a person who evades his or her duty or work; shirker.
a person who evades military service.
an especially educated young person who is antimaterialistic, purposeless, apathetic, and usually works in a dead-end job.

Origin of slacker

1790–1800; slack1 + -er1; def. 3 popularized by the film Slackers (1991)

Synonyms for slacker




not tight, taut, firm, or tense; loose: a slack rope.
negligent; careless; remiss: slack proofreading.
slow, sluggish, or indolent: He is slack in answering letters.
not active or busy; dull; not brisk: the slack season in an industry.
moving very slowly, as the tide, wind, or water.
weak; lax.
Nautical. easy(def 15a).


in a slack manner.


a slack condition or part.
the part of a rope, sail, or the like, that hangs loose, without strain upon it.
a decrease in activity, as in business or work: a sudden slack in output.
a period of decreased activity.
Geography. a cessation in a strong flow, as of a current at its turn.
a depression between hills, in a hillside, or in the land surface.
Prosody. (in sprung rhythm) the unaccented syllable or syllables.
British Dialect. a morass; marshy ground; a hollow or dell with soft, wet ground at the bottom.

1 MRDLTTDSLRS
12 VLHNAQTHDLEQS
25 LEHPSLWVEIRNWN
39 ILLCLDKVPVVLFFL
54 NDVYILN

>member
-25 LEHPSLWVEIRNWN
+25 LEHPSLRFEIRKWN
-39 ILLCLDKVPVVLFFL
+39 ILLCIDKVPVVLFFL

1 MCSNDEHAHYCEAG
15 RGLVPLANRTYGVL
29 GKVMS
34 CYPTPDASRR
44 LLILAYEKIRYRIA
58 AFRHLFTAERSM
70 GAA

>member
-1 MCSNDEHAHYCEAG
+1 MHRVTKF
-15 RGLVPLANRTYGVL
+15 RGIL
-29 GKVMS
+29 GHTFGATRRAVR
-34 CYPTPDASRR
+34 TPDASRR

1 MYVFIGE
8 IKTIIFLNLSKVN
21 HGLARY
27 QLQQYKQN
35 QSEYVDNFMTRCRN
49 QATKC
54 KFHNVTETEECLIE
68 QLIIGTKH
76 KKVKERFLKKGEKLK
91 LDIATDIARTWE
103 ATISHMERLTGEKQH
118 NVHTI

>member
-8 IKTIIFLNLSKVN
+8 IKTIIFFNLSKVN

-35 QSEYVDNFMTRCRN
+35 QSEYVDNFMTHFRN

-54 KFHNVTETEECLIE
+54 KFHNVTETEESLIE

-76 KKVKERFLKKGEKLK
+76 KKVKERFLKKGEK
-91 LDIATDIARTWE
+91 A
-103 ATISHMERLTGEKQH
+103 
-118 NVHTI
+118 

verb (used with object)

to be remiss in respect to (some matter, duty, right, etc.); shirk; leave undone: He slacked the most important part.
to make or allow to become less active, vigorous, intense, etc.; relax (efforts, labor, speed, etc.); lessen; moderate (often followed by up).
to make loose, or less tense or taut, as a rope; loosen (often followed by off or out).
to slake (lime).

verb (used without object)

to be remiss; shirk one's duty or part.
to become less active, vigorous, rapid, etc. (often followed by up): Business is slacking up.
to become less tense or taut, as a rope; to ease off.
to become slaked, as lime.

Origin of slack

before 900; Middle English slac (adj.), Old English sleac, slæc; cognate with Old Norse slakr, Old High German slach, Latin laxus lax
Related formsslack·ing·ly, adverbslack·ly, adverbslack·ness, nounun·slacked, adjectiveun·slack·ing, adjective

Synonyms for slack

1. relaxed. 2. lazy, weak. 3. dilatory, tardy, late. 4. idle, quiet. 11. slowing, relaxation. 17. neglect. 18. reduce, slacken. 21. malinger. Unabridged Based on the Random House Unabridged Dictionary, © Random House, Inc. 2019

Examples from the Web for slacker

Contemporary Examples of slacker

Historical Examples of slacker

  • If he had a lame leg or a bad foot, he was "started" with a rope's-end as a "slacker."

  • "Daren, there are people who called Dick Swann a slacker," returned Lorna, as if forced to give this information.

  • At the outbreak of the war her antipathy to young Stillwell as a slacker had been violent.

    To Him That Hath

    Ralph Connor

  • She is a slacker and a shirker, who keeps much in the background during the breeding season.

    What Bird is That?

    Frank M. Chapman

  • Oh, I know, her husband's a slacker and no real good to anybody.

    The Real Adventure

    Henry Kitchell Webster

British Dictionary definitions for slacker



a person who evades work or duty; shirker